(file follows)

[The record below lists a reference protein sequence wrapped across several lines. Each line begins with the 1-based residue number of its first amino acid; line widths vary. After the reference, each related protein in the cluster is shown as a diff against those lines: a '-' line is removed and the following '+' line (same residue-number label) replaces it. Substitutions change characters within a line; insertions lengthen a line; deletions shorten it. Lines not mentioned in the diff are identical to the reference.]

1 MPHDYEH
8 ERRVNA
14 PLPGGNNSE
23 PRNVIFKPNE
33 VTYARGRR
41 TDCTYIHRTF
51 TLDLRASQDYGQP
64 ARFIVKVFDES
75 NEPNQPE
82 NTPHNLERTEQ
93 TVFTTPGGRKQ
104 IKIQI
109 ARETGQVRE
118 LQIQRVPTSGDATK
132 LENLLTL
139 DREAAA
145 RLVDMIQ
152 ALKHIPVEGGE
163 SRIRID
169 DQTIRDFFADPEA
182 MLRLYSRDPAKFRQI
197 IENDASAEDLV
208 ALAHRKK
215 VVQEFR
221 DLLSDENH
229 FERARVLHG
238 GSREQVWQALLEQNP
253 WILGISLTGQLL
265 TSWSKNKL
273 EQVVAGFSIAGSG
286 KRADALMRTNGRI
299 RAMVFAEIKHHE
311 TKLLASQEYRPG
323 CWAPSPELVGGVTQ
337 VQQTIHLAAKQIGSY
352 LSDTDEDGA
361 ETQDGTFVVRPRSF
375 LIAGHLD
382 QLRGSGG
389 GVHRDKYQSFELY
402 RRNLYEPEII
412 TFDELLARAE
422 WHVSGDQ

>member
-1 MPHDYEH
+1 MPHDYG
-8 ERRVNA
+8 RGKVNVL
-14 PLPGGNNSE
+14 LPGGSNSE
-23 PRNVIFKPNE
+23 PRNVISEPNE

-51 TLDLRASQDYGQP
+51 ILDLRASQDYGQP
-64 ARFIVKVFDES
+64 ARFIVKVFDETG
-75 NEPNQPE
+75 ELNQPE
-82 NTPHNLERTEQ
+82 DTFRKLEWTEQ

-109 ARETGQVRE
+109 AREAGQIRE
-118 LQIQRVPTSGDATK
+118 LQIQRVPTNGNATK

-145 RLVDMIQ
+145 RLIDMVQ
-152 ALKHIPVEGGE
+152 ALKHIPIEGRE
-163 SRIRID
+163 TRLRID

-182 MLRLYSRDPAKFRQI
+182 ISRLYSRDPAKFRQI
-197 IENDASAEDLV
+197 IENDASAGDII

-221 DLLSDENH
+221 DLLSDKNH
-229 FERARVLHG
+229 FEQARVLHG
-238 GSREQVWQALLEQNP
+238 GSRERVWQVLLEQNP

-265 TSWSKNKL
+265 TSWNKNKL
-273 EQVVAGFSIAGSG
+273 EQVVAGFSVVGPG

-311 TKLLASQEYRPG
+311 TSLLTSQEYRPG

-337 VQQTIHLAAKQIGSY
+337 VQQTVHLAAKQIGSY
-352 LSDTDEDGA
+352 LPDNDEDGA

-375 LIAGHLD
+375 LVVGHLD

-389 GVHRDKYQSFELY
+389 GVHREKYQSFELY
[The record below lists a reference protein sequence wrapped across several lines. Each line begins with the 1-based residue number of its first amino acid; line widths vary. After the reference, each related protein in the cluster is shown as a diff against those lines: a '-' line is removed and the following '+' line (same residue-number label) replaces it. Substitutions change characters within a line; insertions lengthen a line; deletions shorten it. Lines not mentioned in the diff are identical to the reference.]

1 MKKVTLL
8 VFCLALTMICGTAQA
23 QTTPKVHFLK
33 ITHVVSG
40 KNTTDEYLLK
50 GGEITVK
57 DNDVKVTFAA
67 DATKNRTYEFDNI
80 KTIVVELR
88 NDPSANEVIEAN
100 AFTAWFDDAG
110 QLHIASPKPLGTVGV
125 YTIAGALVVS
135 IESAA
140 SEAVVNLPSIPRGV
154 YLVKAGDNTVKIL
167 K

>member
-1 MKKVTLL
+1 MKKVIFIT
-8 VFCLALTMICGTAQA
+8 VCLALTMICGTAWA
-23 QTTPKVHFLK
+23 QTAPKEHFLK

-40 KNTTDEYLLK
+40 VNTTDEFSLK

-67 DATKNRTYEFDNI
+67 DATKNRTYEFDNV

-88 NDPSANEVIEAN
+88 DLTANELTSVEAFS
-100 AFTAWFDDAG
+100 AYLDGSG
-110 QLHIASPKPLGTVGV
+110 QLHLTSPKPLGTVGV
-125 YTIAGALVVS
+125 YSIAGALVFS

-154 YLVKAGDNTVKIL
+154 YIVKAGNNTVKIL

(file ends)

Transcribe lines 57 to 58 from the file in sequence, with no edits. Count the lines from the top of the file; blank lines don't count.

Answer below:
+64 ARFIVKVFDETG
-75 NEPNQPE